I would love to tell you that Chopping Mall is what a screenwriter comes up with when they decide to see what would happen if someone took the brain of RoboCop’s ED-209, placed it in the body of a Dalek, and then had it role play as Paul Blart, but I can’t do that. Chopping Mall actually pre-dates RoboCop by a year, making it more likely that the futuristic stair-incapable robot was influenced by the Protectors created here. I’d also love to tell you that this is clearly someone trying to figure out what would happen if the “lightning makes robot self-aware” idea from Short Circuit went evil, but once again, Chopping Mall came first, albeit only by a couple of months.

Chopping Mall is, as should be evident by this point, a dumb movie. But it’s a fun one. It’s got huge, stupid plot holes in it, and no one is going to care. The robots fire lasers for some reason, but do so very badly, missing almost everything that they aim at. Why? Because why not?

In truth, Chopping Mall requires the audience to turn off its brain and accept everything on screen. It requires the people in the movie to be as dumb as they can be much of the time while actually coming up with decent plans to destroy the robots. This isn’t a movie that expect people to take it seriously. It’s going to give you 30 seconds of nudity and a few exploded heads, electrocutions (featuring terrible special effects) and at least one person lit on fire before we come to the conclusion less than 80 minutes after starting. It’s not going to change anyone’s life, but I can’t tell you it’s not fun.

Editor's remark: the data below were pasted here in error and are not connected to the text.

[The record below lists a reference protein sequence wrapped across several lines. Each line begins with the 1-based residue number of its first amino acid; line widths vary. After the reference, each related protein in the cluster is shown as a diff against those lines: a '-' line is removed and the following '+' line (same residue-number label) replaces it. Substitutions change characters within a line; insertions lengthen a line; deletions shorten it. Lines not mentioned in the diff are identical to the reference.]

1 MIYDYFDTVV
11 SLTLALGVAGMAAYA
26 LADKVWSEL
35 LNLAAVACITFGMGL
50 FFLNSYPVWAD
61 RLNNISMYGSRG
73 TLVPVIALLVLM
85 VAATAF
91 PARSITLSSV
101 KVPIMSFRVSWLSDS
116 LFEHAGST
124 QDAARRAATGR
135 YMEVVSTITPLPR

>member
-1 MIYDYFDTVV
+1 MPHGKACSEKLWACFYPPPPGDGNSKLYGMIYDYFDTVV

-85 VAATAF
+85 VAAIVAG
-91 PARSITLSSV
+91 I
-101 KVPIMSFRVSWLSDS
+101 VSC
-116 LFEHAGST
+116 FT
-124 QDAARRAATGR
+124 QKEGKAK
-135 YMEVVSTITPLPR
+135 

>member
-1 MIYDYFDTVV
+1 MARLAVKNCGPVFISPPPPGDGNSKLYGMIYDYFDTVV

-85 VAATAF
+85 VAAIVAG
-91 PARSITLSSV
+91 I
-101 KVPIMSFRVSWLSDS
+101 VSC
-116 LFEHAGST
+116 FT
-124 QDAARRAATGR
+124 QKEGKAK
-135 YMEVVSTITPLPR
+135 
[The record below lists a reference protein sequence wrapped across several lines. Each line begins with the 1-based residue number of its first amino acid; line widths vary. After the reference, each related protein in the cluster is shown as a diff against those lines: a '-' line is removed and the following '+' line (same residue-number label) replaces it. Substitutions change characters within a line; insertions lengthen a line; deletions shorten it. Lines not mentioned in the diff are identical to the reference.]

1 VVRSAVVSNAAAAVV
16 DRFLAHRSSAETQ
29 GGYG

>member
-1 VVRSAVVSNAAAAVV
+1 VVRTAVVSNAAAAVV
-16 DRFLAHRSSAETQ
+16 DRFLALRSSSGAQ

And as an added bonus, inexplicably, Paul Bartel and Mary Woronov reprise their roles from Eating Raoul at the start of this. Evidently, the Blands opened a restaurant in this mall.

Why to watch Chopping Mall: It’s the most ‘80s thing ever.
Why not to watch: It’s another horror movie that depends on everyone being really dumb.


  1. Yup, this is pure dumb fun. Thanks for the info at the end. I've seen Eating Raoul and I didn't pick up on that.

    1. I had trouble placing them, so I did a little IMDb searching. I knew I recognized them, though.

  2. This looks like fun and I do like Jim Wynorski though his most recent softcore stuff pales in comparison to his softcore film work in the 1990s.

    1. Based on what I know of your tastes, I can't imagine you wouldn't enjoy this.

  3. I'm not sure how I even ended up seeing this since it so completely not my sort of film, probably at someone else's house where I had no control.

    It is awash in the 80's almost to the point of ridiculousness and the characters are dumber than dirt but because of those two things it was almost funny.

    For the record I've also seen Deathstalker II and while it was nowhere near art it was a goofy actiony not awful time passer.

    1. We'll disagree on Deathstalker II. It's really self-aware and forced camp, and that very rarely works.